Ball-contact injuries in 11 National Collegiate Athletic Association sports: The Injury Surveillance Program, 2009–2010 through 2014–2015

Context: Surveillance data regarding injuries caused by ball contact in collegiate athletes have not been well examined and are mostly limited to discussions of concussions and catastrophic injuries. Objective: To describe the epidemiology of ball-contact injuries in 11 National Collegiate Athletic Association (NCAA) sports during the 2009–2010 through 2014–2015 academic years. Design: Descriptive epidemiology study. Setting: Convenience sample of NCAA programs in 11 sports (men's football, women's field hockey, women's volleyball, men's baseball, women's softball, men's and women's basketball, men's and women's lacrosse, and men's and women's soccer) during the 2009–2010 through 2014–2015 academic years. Patients or Other Participants: Collegiate student-athletes participating in 11 sports. Main Outcome Measure(s): Ball-contact–injury rates, proportions, rate ratios, and proportion ratios with 95% confidence intervals were based on data from the NCAA Injury Surveillance Program during the 2009–2010 through 2014–2015 academic years. Results: During the 2009–2010 through 2014–2015 academic years, 1123 ball-contact injuries were reported, for an overall rate of 3.54/10000 AEs. The sports with the highest rates were women's softball (8.82/10000 AEs), women's field hockey (7.71/10000 AEs), and men's baseball (7.20/10?000 AEs). Most ball-contact injuries were to the hand/wrist (32.7%) and head/face (27.0%) and were diagnosed as contusions (30.5%), sprains (23.1%), and concussions (16.1%). Among sex-comparable sports (ie, baseball/softball, basketball, and soccer), women had a larger proportion of ball-contact injuries diagnosed as concussions than men (injury proportion ratio = 2.33; 95% confidence interval = 1.63, 3.33). More than half (51.0%) of ball-contact injuries were non-time loss (ie, participation-restriction time <24 hours), and 6.6% were severe (ie, participation-restriction time =21 days). The most common severe ball-contact injuries were concussions (n = 18) and finger fractures (n = 10). Conclusion: Ball-contact–injury rates were the highest in women's softball, women's field hockey, and men's baseball. Although more than half were non–time-loss injuries, severe injuries such as concussions and fractures were reported.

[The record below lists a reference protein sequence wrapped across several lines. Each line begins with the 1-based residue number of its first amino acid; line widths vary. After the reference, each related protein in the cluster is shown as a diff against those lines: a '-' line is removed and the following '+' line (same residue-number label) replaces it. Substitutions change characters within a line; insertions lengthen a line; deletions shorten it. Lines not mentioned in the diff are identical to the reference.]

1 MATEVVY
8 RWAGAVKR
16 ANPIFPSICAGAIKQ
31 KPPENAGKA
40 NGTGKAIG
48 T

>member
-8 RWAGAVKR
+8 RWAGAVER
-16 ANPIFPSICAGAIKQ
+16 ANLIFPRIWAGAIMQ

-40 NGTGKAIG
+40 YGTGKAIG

© Copyright 2017 Journal of Athletic Training. National Athletic Trainers' Association. All rights reserved.

Subjects: sports game injury sports medicine sport college American football land hockey volleyball baseball softball basketball soccer female male statistics
Notations: sport games biological and medical sciences
Tagging: Lacrosse
DOI: 10.4085/1062-6050-52.3.10
Published in: Journal of Athletic Training
Published: 2017
Volume: 52
Issue: 7
Pages: 698-707
Document types: article
Language: English
Level: advanced